Newsletter No. 8 http://www.ncscolour.co.za 13 March 2020
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South Africa losing R250m a day because of illicit trade – BLSA
By Simone Liedtke
Illicit trade is one of the biggest contributors to the strain that South Africa’s fiscus is currently experiencing, as the country is losing about R250-million a day in tax revenue as a direct result of illicit trade.
Illicit trade is defined as the production, import, export, purchase, sale or possession of goods failing to comply with the domestic legislation of any country.
Following a dialogue session on Tuesday, Business Leadership South Africa (BLSA) CEO Busi Mavuso, in an interview with Engineering News, lamented that South Africa’s economy was characterised by low growth, which was further exacerbated by contributing factors such as illicit trade.
In addition to the financial impacts, illicit trade also had an impact on the country’s social wellbeing and health, contributed to crime, undermined regulations, resulted in political interference, contributed to reputational damage to legitimate brands and marred the achievement of the United Nations Sustainable Development Goals (SDGs).
These, in turn, impact businesses in South Africa, which is why BLSA, according to Mavuso, became involved in raising awareness about this challenge
“It is about time that business leads this discussion on illicit trade and the impact thereof on the economy and tries to come up with ways in terms of how to actually deal with it,” she said.
Tuesday’s dialogue session was focused on discussing the findings of a report, commissioned by BLSA and conducted by Gordon Institute of Business Science lecturer Dr Anastacia Mamabolo, which identified and looked at illicit trade in three sectors – tobacco, alcohol and clothing and textiles.
The illicit trade in the tobacco industry is estimated to be between 30% and 35% of the total formal market in South Africa, and 42% of the informal market.
With the most prevalent of cigarette packs sold at below the minimum collectable tax (MCT) of R20.01 per pack, the study found that the government was losing between R7-billion and R8-billion a year.
Cigarette packs falling into this illicit category were found to be sold for less than R20 a pack – the average being R10 a pack, in all provinces, ranging from 26.7% in Limpopo to 37.3% in the Northern Cape.
By volume, the total illicit alcohol market is 14.5%, and valued at about R12.9-billion.
In size by volume, the illicit trade segment here comprises smuggling (28%), tax leakage (24.8%), counterfeit (24.3%) and artisanal products (22.9%).
When turning to value, smuggling still remains at the top of the ladder (39.5%), with counterfeit (38%) and artisanal products (17.7%) following close behind.
Owing to this, government is losing an estimated R6.4-billion in excise tax and job losses are a result.
In the clothing and textile segments (including footwear and leather), the study noted that no official estimations of illicit trade were available.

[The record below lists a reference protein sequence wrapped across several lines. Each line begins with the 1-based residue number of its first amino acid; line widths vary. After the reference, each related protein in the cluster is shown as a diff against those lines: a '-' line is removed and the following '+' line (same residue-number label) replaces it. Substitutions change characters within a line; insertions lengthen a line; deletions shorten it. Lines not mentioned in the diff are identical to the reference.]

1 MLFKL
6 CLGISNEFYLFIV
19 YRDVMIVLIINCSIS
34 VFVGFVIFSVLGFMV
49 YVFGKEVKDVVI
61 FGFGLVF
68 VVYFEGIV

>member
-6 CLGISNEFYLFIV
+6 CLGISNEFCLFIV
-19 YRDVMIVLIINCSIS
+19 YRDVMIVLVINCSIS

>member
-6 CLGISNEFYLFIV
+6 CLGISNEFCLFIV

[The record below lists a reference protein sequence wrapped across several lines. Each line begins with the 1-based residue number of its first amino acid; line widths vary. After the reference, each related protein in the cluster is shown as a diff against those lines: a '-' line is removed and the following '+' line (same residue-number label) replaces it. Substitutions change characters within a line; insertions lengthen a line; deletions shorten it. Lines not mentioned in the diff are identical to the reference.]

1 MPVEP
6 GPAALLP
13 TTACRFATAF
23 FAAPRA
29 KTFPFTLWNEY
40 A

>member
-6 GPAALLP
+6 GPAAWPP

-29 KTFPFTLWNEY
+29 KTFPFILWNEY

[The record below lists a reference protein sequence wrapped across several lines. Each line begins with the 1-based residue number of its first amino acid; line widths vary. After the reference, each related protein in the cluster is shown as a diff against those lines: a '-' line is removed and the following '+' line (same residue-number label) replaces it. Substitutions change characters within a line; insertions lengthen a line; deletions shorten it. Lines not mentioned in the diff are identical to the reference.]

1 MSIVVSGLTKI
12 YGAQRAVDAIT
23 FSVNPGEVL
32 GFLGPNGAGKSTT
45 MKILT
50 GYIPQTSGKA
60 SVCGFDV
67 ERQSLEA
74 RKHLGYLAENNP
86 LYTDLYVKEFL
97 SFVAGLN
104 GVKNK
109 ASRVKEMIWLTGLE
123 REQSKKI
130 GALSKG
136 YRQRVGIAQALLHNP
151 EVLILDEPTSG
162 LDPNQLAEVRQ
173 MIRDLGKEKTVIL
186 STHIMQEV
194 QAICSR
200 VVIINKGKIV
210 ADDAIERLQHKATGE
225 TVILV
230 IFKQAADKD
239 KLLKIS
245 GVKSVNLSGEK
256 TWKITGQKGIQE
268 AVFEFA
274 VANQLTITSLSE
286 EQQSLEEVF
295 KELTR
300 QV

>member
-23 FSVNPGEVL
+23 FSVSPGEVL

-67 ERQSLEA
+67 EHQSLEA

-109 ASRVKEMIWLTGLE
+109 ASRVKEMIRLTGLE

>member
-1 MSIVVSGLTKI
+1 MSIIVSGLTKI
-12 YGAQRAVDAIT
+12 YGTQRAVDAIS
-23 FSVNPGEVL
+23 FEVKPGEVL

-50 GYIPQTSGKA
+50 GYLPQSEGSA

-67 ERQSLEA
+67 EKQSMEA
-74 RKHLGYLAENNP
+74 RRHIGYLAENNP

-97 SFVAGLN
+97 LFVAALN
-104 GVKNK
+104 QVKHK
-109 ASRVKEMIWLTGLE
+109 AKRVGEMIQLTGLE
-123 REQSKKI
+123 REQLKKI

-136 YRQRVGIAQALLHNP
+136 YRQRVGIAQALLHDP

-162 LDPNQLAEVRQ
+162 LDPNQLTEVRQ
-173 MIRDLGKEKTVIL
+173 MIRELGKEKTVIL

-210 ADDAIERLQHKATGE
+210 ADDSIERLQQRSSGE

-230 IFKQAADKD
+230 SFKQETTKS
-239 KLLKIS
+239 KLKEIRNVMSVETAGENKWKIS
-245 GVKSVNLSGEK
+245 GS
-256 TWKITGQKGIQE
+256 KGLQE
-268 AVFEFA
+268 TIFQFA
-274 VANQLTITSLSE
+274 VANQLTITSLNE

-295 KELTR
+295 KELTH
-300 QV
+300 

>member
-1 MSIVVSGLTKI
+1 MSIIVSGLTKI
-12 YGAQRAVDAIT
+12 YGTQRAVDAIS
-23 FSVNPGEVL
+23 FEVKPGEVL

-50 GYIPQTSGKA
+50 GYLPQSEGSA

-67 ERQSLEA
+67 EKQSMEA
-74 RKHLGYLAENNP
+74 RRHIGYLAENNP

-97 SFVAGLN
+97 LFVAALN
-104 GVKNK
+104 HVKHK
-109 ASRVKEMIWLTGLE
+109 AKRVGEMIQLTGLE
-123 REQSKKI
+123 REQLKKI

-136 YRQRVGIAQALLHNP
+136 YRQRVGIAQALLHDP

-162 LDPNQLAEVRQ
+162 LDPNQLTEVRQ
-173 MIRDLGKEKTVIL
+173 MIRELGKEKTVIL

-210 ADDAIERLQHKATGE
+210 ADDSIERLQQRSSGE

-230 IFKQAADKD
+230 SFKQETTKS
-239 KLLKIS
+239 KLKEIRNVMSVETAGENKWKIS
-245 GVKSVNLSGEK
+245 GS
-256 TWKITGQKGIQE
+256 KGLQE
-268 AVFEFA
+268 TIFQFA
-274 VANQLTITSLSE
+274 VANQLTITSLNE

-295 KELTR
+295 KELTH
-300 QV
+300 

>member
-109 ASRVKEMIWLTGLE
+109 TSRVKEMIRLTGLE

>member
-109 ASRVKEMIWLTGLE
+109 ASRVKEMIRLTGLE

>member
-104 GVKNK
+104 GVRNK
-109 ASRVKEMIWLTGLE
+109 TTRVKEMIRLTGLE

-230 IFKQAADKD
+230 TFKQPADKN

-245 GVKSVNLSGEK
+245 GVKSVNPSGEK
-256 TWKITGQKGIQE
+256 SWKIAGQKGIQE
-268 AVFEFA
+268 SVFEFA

However, with the most common culprit being that of undervaluation, the study indicated that the under-declaration of customs value in the clothing and textile industry had increased from R5.2-billion in 2014 to R8.5-billion in 2018.
In turn, the economic impact of this has led to the closure of many South African factories in the industry, which has resulted in more than 80 000 jobs having been shed in textile and 100 000 jobs in clothing.
In a broader sense, illicit trade, as a result, influences South Africa’s compounded unemployment rate, which is currently at its highest ever at 29.1%.
During a panel discussion following Mamabolo’s presentation on Tuesday, BLSA division Business Against Crime South Africa’s MD, Tebele Luthuli, lamented that, in 2019 alone, the South African government lost R36.5-billion owing to illicit trade.
She said households often turned towards cheaper items, that were not always legal, in efforts to pinch their pennies in the face of the country’s low growth environment and languishing unemployment rate.
It is for this reason that Mamabolo highlighted the need for “a sense of urgency” in South Africa and among business to address illicit trade.
“Awareness is key,” she said, adding that regulation and implementation thereof, as well as the assessment of available resources, would be key in making this a successful endeavour.
Moreover, Coronavirus leading countries to either shut their borders or temporarily discontinue trade could hamper global supply and, therefore, contribute to a conducive environment for illicit trade to prosper, according to IQ Business chief economist Sifiso Skenjana. Engineering News
Luxury brands gather in Ghana for inaugural Africa Luxury Dialogue
The first Africa Luxury Dialogue event took place in Ghana recently, presented as a forum that explored the luxury landscape in West Africa.
Hosted by Accra-based boutique digital marketing and media agency WaxPrint Media, the event programme featured representatives from international luxury brands in all sectors – including LVMH Moet Hennessy, Versace Collection, Mercedes-Benz, Kempinski Hotel and Remy Martin – alongside Ghanaian and Nigerian luxury entrepreneurs and thought leaders like Roberta Annan, Fred Deegbe, Jewel Arthur, Ken Kweku Nimo and Tamara Jonah-Goka.
Also among the 300 influential professionals, influencers and celebrities were attorney NanaAma Botchway, beauty personality Debbs Bjuku, New York-based celebrity stylist Rachel Johnson, actress Salma Mumin, actress/producer Ama K. Abebrese, and media personalities KOD, Lexis Bill and Eli Kharis.
Luxury not new to Africa
“The concept of luxury is not new to Africa, however it is still relatively new to many of the established global brands who are just beginning to see the region as a viable market. It was important for us to host Africa Luxury Dialogue on the continent, especially in Accra, and bring together a collective of stakeholder voices in the local luxury landscape who also have a wealth of experience in Europe, North America and Africa,” says Muhammida El Muhajir, director of strategy at WaxPrint Media.